The motion to suppress the dummy hand grenade found on Bryant after the pat-down search is also denied. See Terry v. Ohio, 392 U.S. 1, 88 S. Ct. 1868, 20 L. Ed. 2d 889 (1968). The central principle enunciated in Terry is that a police officer who has reason to believe that he is dealing with an armed and dangerous individual, regardless of whether at that moment he has probable cause for an arrest, may make a reasonable search for weapons even though he is not certain that the individual is armed; the validity of such a search depends upon the specific, reasonable inferences the officer is entitled to draw from the facts in light of his experience. Id. at 27, 88 S. Ct. 1868. Applying that principle here, we hold that the search conducted upon Bryant was reasonable and consequently the grenade admissible.
The behavior of each of these defendants as observed by the two officers, with a combined experience of more than 26 years, especially the movements to three separate banks within a strikingly short period of time, clearly indicated that two defendants were "casing" the banks while Simpson, nearby, was ready to drive the getaway car. Further, Bryant was wearing a long top coat on a warm day and it appeared that he was concealing a weapon under his coat. At the Manufacturer's Hanover bank especially Bryant seemed to hold a weapon against the bank guard forcing him to the rear of the bank. And finally, when Reddy entered the last bank, both Bryant and Best started for the exit.
In view of the totality of the suspicious circumstances as observed by the surveilling officers of long experience, it was reasonable for them to conduct a pat-down search of Bryant. The grenade is admissible.
Defendants further urge that the "demand" note dropped by Best and his later inculpatory statement are inadmissible as the product of an unlawful search and seizure. See, Wong Sun v. United States, 371 U.S. 471, 83 S. Ct. 407, 9 L. Ed. 2d 441 (1963). We disagree.
Although at first, when Henry confronted Best as he was exiting the bank, there may not have been sufficient probable cause to conduct a full search, no such search was made. Henry merely conducted a pat-down search of Best's outer clothing. We hold that this initial " Terry " -type search was justified by Best's unusual conduct in scouting the three banks and in his hurried exit from the Manufacturer's Hanover bank. See Terry, supra, 392 U.S. at 27, 88 S. Ct. 1868. Here, "a reasonably prudent man in the circumstances would be warranted in the belief that his safety or that of others was in danger." Id.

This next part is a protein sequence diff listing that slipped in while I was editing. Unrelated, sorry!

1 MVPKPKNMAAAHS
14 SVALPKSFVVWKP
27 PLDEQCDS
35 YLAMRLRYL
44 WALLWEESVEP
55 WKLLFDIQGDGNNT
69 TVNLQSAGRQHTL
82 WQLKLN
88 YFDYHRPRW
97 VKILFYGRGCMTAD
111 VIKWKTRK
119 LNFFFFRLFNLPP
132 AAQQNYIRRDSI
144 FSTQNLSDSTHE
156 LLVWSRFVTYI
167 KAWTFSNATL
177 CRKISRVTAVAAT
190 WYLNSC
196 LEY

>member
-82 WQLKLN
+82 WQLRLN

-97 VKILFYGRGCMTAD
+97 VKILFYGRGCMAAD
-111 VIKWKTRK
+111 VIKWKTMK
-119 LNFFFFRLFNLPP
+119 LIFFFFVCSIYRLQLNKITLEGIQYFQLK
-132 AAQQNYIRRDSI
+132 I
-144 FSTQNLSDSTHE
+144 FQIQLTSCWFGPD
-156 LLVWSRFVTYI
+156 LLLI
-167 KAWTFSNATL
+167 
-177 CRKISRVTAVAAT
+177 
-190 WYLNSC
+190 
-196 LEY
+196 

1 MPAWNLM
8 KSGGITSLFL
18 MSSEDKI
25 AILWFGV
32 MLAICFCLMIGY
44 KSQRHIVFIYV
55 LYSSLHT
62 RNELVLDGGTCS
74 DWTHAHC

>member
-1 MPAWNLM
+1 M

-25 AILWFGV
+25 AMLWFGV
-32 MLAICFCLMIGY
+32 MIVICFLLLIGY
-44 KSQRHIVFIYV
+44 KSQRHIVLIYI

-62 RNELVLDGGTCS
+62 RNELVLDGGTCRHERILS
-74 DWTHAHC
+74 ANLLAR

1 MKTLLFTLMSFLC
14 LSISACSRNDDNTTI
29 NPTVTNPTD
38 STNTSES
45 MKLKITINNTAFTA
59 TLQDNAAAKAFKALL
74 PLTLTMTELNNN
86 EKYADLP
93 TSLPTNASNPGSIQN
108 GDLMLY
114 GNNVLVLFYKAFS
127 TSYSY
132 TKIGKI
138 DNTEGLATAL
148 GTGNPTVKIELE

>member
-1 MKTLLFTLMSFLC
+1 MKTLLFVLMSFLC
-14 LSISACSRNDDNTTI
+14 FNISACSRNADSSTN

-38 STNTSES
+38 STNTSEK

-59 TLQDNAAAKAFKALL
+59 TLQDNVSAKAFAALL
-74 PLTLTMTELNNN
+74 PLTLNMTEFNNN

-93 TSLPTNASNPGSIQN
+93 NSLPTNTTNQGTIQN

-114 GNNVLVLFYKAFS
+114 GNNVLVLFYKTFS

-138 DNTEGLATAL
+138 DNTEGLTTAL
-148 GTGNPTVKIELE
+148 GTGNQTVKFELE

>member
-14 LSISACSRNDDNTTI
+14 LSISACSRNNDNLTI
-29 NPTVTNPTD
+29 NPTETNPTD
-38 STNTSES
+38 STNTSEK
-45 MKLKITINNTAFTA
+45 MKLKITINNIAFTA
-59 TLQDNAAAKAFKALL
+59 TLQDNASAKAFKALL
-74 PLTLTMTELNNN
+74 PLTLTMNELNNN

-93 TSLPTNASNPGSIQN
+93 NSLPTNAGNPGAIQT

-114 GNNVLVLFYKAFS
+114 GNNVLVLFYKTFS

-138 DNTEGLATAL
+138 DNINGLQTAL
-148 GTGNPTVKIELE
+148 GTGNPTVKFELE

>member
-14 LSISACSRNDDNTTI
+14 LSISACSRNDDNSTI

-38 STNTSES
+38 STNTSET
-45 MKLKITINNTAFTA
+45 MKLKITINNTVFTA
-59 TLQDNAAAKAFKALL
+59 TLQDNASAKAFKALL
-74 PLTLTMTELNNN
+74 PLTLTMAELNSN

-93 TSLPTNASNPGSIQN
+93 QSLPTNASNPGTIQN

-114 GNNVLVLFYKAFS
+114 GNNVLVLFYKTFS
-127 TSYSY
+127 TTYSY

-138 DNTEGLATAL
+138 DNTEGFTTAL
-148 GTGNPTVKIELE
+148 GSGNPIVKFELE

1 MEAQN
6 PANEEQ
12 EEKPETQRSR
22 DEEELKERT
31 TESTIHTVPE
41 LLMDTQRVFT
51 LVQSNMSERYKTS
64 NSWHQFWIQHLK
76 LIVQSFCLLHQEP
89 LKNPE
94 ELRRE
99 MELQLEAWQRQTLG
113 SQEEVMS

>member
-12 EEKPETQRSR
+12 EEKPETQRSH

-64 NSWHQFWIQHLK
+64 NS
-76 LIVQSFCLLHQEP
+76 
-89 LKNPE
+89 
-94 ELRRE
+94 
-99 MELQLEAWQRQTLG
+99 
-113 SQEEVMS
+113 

Additional evidence justifying a full search was forthcoming seconds later when Henry was informed by the other officers that they had discovered a dummy grenade on Bryant. This additional, impressive factor provided such probable cause as would justify the arrest of Best. United States v. Price, 441 F.2d 1092, 1094 (2d Cir. 1971).
The "demand" note is consequently admissible as an article seized in "plain view." See Coolidge v. New Hampshire, 403 U.S. 443, 465-73, 91 S. Ct. 2022, 29 L. Ed. 2d 564 (1971); United States v. Wolfe, 457 F.2d 773, 774 (2d Cir. 1972).
The final claim is that Best's inculpatory statement, to the effect that he and Bryant intended to rob the Manufacturer's Hanover bank and that Simpson would drive the getaway vehicle, is inadmissible. In the light of what we have herein disclosed, this claim is without merit and we reject it. The officers certainly had probable cause to arrest all three defendants; it is undisputed they were told of their Miranda rights before Best made his statement. We hold his inculpatory statement admissible.
Motions denied in all respects.